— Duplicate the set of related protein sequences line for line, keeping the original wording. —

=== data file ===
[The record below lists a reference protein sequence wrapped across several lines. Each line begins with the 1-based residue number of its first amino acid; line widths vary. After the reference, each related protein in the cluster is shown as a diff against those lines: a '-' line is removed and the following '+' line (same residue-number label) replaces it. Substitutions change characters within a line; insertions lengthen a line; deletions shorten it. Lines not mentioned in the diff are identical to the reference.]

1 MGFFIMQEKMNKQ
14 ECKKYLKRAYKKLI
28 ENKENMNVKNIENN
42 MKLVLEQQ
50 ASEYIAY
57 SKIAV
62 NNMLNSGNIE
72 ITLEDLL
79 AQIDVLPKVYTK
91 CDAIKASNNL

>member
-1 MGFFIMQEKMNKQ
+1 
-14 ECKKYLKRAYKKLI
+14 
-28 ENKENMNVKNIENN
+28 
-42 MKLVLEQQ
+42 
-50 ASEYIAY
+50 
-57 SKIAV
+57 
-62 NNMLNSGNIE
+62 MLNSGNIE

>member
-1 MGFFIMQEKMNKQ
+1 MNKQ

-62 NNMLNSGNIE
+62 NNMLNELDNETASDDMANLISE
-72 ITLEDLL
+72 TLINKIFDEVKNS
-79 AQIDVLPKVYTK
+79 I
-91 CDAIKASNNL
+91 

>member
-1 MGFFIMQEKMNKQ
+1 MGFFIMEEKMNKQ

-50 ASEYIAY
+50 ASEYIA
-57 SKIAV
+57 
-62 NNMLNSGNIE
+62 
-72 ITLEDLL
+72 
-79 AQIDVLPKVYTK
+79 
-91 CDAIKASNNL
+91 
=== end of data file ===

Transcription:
[The record below lists a reference protein sequence wrapped across several lines. Each line begins with the 1-based residue number of its first amino acid; line widths vary. After the reference, each related protein in the cluster is shown as a diff against those lines: a '-' line is removed and the following '+' line (same residue-number label) replaces it. Substitutions change characters within a line; insertions lengthen a line; deletions shorten it. Lines not mentioned in the diff are identical to the reference.]

1 MGFFIMQEKMNKQ
14 ECKKYLKRAYKKLI
28 ENKENMNVKNIENN
42 MKLVLEQQ
50 ASEYIAY
57 SKIAV
62 NNMLNSGNIE
72 ITLEDLL
79 AQIDVLPKVYTK
91 CDAIKASNNL

>member
-1 MGFFIMQEKMNKQ
+1 
-14 ECKKYLKRAYKKLI
+14 
-28 ENKENMNVKNIENN
+28 
-42 MKLVLEQQ
+42 
-50 ASEYIAY
+50 
-57 SKIAV
+57 
-62 NNMLNSGNIE
+62 MLNSGNIE

>member
-1 MGFFIMQEKMNKQ
+1 MNKQ

-62 NNMLNSGNIE
+62 NNMLNELDNETASDDMANLISE
-72 ITLEDLL
+72 TLINKIFDEVKNS
-79 AQIDVLPKVYTK
+79 I
-91 CDAIKASNNL
+91 

>member
-1 MGFFIMQEKMNKQ
+1 MGFFIMEEKMNKQ

-50 ASEYIAY
+50 ASEYIA
-57 SKIAV
+57 
-62 NNMLNSGNIE
+62 
-72 ITLEDLL
+72 
-79 AQIDVLPKVYTK
+79 
-91 CDAIKASNNL
+91 